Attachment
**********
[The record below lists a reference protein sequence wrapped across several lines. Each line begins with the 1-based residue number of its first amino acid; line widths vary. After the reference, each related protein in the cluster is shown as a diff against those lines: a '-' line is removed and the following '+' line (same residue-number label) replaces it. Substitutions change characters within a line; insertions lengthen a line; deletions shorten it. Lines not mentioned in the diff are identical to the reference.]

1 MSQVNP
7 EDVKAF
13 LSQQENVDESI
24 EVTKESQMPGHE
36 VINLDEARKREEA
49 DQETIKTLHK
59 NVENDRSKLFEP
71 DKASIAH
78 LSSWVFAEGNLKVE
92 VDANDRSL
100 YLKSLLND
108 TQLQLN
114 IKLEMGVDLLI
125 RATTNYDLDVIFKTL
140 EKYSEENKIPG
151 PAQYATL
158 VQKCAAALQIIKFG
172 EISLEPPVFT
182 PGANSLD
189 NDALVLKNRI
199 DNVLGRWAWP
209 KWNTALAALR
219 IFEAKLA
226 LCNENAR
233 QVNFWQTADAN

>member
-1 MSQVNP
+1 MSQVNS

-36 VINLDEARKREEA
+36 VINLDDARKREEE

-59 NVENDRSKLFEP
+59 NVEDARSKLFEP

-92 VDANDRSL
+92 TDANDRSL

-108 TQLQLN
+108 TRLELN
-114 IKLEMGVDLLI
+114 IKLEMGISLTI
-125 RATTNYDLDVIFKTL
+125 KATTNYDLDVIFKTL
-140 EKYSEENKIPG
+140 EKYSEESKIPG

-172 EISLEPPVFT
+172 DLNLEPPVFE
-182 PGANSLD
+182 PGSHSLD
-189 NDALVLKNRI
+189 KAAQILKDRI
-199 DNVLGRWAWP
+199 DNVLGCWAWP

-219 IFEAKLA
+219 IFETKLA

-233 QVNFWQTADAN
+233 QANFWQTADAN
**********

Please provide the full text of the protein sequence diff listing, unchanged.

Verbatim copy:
[The record below lists a reference protein sequence wrapped across several lines. Each line begins with the 1-based residue number of its first amino acid; line widths vary. After the reference, each related protein in the cluster is shown as a diff against those lines: a '-' line is removed and the following '+' line (same residue-number label) replaces it. Substitutions change characters within a line; insertions lengthen a line; deletions shorten it. Lines not mentioned in the diff are identical to the reference.]

1 MSQVNP
7 EDVKAF
13 LSQQENVDESI
24 EVTKESQMPGHE
36 VINLDEARKREEA
49 DQETIKTLHK
59 NVENDRSKLFEP
71 DKASIAH
78 LSSWVFAEGNLKVE
92 VDANDRSL
100 YLKSLLND
108 TQLQLN
114 IKLEMGVDLLI
125 RATTNYDLDVIFKTL
140 EKYSEENKIPG
151 PAQYATL
158 VQKCAAALQIIKFG
172 EISLEPPVFT
182 PGANSLD
189 NDALVLKNRI
199 DNVLGRWAWP
209 KWNTALAALR
219 IFEAKLA
226 LCNENAR
233 QVNFWQTADAN

>member
-1 MSQVNP
+1 MSQVNS

-36 VINLDEARKREEA
+36 VINLDDARKREEE

-59 NVENDRSKLFEP
+59 NVEDARSKLFEP

-92 VDANDRSL
+92 TDANDRSL

-108 TQLQLN
+108 TRLELN
-114 IKLEMGVDLLI
+114 IKLEMGISLTI
-125 RATTNYDLDVIFKTL
+125 KATTNYDLDVIFKTL
-140 EKYSEENKIPG
+140 EKYSEESKIPG

-172 EISLEPPVFT
+172 DLNLEPPVFE
-182 PGANSLD
+182 PGSHSLD
-189 NDALVLKNRI
+189 KAAQILKDRI
-199 DNVLGRWAWP
+199 DNVLGCWAWP

-219 IFEAKLA
+219 IFETKLA

-233 QVNFWQTADAN
+233 QANFWQTADAN